James Moore: Qataris are right to stand back from voting for these Xstrata retention deals
Outlook Thanks to the Qataris, Glencore boss Ivan Glasenberg's protracted quest to win control of Xstrata is now all but over. The oil-rich state's sovereign wealth fund will likely carry the day for him because, even though the structure of this mining mega-merger means that only 16 per cent of Xstrata shareholders saying "no" could kill it, there isn't enough stomach among the rest to torpedo it now the big dog is laying at Mr Glasenberg's feet.
At Mr Glasenberg's feet, but not at Xstrata's. There's a sting in this dog's tail.
Here's why. It has repeatedly been said that the benefits of this deal to Xstrata's shareholders are debatable. With an enviable portfolio of assets in excellent situations, Xstrata isn't short of prospects or profits ($8.15bn (£5.13bn) pre-tax last year).
Despite this, there is no argument whatsoever about the benefits of the deal to Xstrata's managers. The top 70 stand to divvy up £140m for doing little more than staying in their jobs as a result of the retention packages agreed by Xstrata's bosses.
But with the deal under threat, Xstrata has been forced to offer shareholders a bonus too in the form of a vote on the bonuses for its management. The Qataris sprang a surprise by abstaining.
Make no mistake, this is a real snub to Xstrata's chairman, Sir John Bond, and his fellow directors. With most of the voting advisory services urging shareholders to go one step further and vote it down, the retention packages may now fall away.
We shouldn't cheer too loudly. The statement issued by Qatar Holding explaining its decision rather misses the point. The investor said it was "conscious of the sensitivities concerning governance issues in the UK and does not feel it appropriate to influence the outcome either way".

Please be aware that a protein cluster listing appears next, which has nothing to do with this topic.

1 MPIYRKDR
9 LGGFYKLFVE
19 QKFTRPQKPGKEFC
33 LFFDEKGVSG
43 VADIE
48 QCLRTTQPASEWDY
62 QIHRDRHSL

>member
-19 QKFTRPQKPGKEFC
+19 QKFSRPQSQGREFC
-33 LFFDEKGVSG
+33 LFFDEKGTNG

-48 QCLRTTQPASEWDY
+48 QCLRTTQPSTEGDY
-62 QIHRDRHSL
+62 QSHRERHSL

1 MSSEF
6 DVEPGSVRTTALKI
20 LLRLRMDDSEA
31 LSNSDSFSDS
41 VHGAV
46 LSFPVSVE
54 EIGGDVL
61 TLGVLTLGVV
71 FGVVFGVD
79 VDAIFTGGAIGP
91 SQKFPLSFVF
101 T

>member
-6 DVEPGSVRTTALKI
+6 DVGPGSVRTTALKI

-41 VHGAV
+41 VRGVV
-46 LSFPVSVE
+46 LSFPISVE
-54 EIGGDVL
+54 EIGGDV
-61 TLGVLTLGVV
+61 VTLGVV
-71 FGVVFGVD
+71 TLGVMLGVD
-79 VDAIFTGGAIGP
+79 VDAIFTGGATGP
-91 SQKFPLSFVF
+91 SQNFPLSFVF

However, it nonetheless affirmed that it "strongly believes that retaining Xstrata's operational management is of critical importance to the successful and stable integration of the two companies, the completion of key projects within agreed timescales and to maximising the benefits of the merger".
Which ignores the fact that retention packages are illogical and bad for business. If a rival wants one of the men or women whom Xstrata says are so valuable, standard practice is to simply buy out their retention deal so they don't lose out by changing employer. And then hand them a fresh retention package (which may in turn be bought out by another employer).
Still, if the Qataris' abstention leads to the packages being voted down it will be a victory of sorts for the governance lobby. And thus (in the long term) it will be a victory for investors who will ultimately benefit from companies that are run better. The Qataris included.
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